Last Updated: Friday - 09/24/2010
Week of February 21, 2000
The struggle to forgive
Forgiveness is difficult, but a key to liberation, says speaker
By ANH HOANG
WCR Staff Writer
People have a tendency to hold grudges and desire punishment for those who have wronged them. It's human nature to want to deny pardon for serial killers.
It's a natural instinct to want to get even with war criminals and dictators. It's even understandable to get angry with your brother who never seems to pay back the $20 he borrows every month.
"Forgiving is very difficult for many people, for most people," said June Miller, a retired teacher and committee coordinator of the Lay Spiritual Formation Team. "But the habit of forgiving is liberating."
Miller spoke to about 50 people at Newman Theological College Feb. 13. The topic of her talk, forgiveness, is the second in a five-part series that explores spirituality in the jubilee year.
In this 2,000th anniversary of the birth of Christ, forgiveness is central in celebrating a true jubilee, Miller said.
But it's easier to talk about forgiveness than to give it or even ask for it.
Miller cites the example of forgiveness in the Rev. Dale Lang of Taber whose son was shot by a fellow student at his high school last year.
"To have (Lang) say 'No it has to stop here; if we don't start forgiving, it's not going to end.' That was incredible.
"That doesn't mean we like the deed or we like what people do."
The Our Father is an example of forgiveness that, as Catholics, we recite on a regular basis, Miller said.
"Forgive us our trespasses as we forgive those who trespass against us. We have to live this in our lives. Forgive sins and trespasses against us."
These trespasses and sins are not necessarily the ones of physical bodily harm, but also little things.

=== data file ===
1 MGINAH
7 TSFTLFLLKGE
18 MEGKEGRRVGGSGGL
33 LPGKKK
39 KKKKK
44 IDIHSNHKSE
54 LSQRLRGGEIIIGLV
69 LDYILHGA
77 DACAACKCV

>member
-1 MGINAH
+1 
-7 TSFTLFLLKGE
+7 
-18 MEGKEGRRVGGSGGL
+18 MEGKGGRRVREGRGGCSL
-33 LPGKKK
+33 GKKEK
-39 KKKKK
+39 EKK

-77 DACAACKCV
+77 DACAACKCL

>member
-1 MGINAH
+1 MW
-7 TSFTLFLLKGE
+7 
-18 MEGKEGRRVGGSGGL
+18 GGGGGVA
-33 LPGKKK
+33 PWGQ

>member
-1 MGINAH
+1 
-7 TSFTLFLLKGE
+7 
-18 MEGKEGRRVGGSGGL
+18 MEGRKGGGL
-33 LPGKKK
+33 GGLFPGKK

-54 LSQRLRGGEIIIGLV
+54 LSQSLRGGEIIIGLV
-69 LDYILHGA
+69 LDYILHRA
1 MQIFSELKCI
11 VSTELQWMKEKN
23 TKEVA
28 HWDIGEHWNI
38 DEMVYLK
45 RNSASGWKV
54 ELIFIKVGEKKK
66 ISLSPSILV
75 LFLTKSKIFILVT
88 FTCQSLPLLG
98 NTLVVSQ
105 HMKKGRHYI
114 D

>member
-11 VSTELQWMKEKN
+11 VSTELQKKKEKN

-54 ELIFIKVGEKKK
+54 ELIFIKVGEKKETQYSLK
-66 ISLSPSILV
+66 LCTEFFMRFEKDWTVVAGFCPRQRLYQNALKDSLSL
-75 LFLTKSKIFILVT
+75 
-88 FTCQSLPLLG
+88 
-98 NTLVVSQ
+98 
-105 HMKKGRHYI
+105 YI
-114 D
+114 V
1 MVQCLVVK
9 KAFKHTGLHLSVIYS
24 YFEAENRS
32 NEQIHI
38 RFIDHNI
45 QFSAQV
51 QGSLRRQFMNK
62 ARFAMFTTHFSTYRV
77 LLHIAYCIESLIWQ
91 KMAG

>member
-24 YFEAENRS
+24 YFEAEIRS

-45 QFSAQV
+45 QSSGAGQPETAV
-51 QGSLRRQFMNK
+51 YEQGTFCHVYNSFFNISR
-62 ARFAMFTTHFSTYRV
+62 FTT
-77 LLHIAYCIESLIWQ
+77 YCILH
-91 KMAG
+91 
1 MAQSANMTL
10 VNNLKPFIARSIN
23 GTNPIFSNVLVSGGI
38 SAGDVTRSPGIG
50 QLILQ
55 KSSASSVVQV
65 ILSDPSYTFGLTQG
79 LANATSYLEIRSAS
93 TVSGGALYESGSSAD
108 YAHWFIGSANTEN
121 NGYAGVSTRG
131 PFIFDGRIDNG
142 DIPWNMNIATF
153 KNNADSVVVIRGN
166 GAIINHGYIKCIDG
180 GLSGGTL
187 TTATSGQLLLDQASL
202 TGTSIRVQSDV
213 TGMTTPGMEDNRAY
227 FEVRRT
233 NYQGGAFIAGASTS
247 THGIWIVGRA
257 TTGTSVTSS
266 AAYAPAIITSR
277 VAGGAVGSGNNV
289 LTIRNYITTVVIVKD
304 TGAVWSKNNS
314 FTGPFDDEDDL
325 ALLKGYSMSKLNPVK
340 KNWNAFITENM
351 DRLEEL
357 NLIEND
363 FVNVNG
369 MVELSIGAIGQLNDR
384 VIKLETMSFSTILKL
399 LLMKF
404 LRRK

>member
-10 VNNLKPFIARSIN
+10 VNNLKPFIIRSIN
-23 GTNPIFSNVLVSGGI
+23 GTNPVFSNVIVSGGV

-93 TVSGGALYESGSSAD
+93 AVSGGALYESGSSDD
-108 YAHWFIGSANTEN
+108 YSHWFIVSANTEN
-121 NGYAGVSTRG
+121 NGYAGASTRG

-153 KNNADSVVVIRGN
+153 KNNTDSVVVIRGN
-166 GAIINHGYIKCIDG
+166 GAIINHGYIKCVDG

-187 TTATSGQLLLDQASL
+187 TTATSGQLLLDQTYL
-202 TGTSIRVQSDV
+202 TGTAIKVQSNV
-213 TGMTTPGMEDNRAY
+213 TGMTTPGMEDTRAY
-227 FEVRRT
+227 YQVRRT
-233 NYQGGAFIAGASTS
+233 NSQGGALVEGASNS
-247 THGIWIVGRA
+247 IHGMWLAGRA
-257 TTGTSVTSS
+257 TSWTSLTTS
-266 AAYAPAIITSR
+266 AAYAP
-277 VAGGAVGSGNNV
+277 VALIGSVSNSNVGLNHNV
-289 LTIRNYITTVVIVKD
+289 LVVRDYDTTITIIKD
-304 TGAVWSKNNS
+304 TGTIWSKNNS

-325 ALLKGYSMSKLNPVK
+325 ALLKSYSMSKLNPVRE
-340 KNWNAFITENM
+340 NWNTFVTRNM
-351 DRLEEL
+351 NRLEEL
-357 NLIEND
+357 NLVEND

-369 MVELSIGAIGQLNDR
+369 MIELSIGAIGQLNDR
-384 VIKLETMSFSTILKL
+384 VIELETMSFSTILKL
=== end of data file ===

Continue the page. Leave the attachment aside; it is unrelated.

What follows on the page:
"Forgive the little things that no one quite intends," said Miller. "We have to forgive the everyday things, the little things we don't think about forgiving."
The key in forgiving a wrong, said Miller, is also forgetting it even happened.
"People say 'I can forgive, but I'm never going to forget.' How do we do that? It doesn't work that way. Amnesty has the same root as amnesia. To fully forgive, we have to also forget."
Forgiveness of monetary debt is not always an instinctual reaction. Debts, as those in the family or between friends, are not worth harping on, said Miller.
"If someone owes you money and you know he can pay you back or maybe he can't - if it's going to give you ulcers, then maybe it's time to forgive and let it go."
Forgiveness should also span globally, Miller said. She gives the public lobbying of G7 nations to forgive the debts of Third World countries as an example.
But often, it is our own families who we find hardest to forgive.
"Parents have good intentions," Miller said. "Not many people I know say 'I'm going to have a baby and do what I can do to mess this child up.'
"What they do is not meant to hurt you. Sometimes we have to have compassion for our own families."
Not only do we forgive, but we must also ask for forgiveness when we have wronged someone, Miller said.
"Become aware of your sin, confess it verbally. Regret it, allow yourself to regret it. Don't make excuses for it, feel bad about it. Resolve it, make amends. And don't do it again."